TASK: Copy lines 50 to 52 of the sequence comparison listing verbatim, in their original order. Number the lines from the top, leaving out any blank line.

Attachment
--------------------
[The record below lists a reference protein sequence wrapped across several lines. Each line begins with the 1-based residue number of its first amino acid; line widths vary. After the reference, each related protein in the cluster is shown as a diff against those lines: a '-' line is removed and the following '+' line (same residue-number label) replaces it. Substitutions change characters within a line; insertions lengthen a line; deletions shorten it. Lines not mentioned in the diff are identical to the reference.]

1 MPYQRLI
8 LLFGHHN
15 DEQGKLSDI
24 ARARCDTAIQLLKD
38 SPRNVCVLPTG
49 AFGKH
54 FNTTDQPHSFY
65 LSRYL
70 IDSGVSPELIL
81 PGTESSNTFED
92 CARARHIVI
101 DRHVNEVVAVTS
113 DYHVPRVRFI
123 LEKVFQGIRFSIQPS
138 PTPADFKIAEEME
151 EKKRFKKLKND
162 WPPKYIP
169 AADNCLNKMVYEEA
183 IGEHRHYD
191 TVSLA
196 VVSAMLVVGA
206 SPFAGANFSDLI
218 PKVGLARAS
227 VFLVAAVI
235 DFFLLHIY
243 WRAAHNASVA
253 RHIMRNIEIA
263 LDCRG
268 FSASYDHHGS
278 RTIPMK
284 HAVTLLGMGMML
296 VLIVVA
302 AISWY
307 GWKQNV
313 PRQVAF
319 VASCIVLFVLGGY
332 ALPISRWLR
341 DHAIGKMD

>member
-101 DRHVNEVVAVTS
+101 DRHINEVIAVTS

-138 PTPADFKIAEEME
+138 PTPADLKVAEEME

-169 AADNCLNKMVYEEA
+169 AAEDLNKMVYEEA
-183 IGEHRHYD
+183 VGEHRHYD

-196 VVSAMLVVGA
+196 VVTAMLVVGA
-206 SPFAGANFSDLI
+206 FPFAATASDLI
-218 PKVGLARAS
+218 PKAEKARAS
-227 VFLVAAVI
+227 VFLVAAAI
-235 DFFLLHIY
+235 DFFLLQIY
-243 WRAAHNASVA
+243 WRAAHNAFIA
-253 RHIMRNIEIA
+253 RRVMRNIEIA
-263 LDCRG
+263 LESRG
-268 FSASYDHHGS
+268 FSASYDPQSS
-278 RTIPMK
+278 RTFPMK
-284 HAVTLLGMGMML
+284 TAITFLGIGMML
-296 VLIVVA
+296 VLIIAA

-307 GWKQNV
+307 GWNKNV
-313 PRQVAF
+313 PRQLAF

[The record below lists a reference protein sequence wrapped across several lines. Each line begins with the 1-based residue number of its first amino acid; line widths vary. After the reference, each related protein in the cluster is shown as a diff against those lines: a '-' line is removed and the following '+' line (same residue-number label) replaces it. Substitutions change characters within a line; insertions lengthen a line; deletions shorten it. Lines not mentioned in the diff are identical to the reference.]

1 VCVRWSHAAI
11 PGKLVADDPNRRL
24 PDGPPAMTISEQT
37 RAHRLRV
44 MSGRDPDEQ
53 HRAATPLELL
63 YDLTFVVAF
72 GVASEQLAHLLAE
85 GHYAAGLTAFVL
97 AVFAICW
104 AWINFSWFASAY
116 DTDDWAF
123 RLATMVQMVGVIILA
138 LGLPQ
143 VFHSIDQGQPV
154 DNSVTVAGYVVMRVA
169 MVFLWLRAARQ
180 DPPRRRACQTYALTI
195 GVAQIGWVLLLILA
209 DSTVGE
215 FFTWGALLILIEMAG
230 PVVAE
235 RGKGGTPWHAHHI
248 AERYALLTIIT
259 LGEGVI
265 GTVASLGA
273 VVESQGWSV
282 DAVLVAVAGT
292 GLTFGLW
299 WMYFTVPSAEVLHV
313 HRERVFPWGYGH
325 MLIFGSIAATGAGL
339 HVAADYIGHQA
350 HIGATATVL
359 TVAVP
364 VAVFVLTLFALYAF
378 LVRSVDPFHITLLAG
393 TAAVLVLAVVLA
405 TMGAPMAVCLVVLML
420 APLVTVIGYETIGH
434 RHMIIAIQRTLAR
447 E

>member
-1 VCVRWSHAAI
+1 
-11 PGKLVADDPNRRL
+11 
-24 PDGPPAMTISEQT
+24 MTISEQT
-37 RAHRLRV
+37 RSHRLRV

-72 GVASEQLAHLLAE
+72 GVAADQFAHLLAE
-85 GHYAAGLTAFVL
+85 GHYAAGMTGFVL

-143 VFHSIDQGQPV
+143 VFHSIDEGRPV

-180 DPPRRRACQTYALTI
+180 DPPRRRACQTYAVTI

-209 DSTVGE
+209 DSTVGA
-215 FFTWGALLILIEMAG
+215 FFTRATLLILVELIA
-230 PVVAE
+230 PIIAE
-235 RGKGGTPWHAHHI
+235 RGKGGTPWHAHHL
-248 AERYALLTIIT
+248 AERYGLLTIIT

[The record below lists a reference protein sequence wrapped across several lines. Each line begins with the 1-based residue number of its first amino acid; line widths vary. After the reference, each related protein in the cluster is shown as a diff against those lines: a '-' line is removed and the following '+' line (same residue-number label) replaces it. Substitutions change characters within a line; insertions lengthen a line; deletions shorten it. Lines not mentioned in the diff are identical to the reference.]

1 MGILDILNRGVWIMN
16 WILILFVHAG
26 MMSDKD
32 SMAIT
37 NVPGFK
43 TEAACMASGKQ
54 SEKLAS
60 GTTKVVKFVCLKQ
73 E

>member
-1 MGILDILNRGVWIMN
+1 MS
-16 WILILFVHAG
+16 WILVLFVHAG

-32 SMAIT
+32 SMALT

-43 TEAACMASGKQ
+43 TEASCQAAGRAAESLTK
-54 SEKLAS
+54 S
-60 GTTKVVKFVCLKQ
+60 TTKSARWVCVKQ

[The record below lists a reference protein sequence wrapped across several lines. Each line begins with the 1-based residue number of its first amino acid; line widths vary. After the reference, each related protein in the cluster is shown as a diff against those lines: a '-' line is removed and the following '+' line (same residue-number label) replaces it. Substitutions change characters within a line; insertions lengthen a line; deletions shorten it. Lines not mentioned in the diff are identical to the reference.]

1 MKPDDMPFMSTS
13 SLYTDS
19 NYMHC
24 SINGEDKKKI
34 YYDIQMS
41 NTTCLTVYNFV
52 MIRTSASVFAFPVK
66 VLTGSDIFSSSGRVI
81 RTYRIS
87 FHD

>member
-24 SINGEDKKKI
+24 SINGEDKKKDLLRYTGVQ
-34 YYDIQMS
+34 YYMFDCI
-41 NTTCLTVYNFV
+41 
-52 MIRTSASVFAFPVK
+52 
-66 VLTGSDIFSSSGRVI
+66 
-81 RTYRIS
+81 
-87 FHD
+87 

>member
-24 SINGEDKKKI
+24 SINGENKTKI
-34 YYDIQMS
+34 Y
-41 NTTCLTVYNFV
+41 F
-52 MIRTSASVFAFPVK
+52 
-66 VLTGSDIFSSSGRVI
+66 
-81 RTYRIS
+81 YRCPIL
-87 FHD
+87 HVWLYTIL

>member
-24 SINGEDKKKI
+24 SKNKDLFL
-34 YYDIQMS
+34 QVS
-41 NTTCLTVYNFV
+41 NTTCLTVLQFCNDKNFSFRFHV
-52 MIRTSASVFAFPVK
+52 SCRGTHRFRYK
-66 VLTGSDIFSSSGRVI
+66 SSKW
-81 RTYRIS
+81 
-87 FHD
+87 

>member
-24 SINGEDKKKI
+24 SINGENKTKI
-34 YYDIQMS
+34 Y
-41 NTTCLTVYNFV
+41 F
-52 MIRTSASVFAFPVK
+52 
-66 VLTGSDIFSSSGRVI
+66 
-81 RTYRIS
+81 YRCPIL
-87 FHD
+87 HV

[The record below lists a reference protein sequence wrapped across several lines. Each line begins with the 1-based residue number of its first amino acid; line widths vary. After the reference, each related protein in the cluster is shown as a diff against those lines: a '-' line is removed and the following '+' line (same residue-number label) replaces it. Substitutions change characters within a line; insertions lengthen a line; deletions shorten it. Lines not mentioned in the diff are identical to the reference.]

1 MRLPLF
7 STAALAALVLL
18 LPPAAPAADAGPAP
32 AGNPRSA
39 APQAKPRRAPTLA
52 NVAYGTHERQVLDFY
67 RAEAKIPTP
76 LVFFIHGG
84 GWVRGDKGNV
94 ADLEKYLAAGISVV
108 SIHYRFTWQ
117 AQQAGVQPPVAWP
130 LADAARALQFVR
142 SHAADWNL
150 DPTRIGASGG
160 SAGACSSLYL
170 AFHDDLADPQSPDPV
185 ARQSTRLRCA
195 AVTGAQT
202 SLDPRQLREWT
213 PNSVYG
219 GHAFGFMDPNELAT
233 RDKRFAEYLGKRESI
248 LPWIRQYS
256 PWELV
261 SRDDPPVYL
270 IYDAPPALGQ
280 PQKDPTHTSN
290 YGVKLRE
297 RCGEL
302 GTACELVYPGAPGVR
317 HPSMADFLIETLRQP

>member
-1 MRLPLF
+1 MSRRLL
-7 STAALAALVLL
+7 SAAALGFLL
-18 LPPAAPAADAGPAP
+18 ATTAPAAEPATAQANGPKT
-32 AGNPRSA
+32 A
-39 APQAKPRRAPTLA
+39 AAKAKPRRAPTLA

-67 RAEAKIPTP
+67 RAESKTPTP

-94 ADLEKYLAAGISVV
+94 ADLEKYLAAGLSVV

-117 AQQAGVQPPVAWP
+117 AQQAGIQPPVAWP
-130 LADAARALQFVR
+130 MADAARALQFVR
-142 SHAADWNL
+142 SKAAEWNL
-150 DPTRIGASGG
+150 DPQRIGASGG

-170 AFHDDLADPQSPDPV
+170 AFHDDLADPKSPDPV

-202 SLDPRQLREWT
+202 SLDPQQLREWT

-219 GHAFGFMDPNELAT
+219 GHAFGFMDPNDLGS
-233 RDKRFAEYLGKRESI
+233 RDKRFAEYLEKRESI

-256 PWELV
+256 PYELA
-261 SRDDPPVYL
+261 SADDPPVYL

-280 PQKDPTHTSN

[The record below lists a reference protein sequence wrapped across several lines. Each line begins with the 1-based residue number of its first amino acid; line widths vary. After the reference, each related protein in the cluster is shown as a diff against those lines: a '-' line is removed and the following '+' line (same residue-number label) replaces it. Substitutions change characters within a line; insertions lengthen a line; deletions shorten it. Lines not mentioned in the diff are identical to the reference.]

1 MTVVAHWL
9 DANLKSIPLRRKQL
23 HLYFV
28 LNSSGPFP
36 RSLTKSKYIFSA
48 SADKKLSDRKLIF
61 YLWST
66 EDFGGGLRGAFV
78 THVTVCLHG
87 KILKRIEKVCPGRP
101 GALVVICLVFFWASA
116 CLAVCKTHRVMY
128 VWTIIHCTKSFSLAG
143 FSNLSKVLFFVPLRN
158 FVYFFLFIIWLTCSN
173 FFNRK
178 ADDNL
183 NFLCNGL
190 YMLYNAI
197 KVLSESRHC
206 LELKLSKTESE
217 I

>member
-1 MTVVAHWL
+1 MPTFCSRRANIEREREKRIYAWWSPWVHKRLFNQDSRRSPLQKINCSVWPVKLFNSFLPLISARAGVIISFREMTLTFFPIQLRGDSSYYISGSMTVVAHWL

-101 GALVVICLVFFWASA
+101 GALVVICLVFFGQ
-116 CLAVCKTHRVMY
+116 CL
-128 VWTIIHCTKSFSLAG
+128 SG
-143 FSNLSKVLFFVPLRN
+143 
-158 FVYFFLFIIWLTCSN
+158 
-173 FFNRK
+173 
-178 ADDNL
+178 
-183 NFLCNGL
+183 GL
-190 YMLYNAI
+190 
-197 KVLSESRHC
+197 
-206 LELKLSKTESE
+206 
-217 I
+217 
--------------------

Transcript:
+196 VVTAMLVVGA
-206 SPFAGANFSDLI
+206 FPFAATASDLI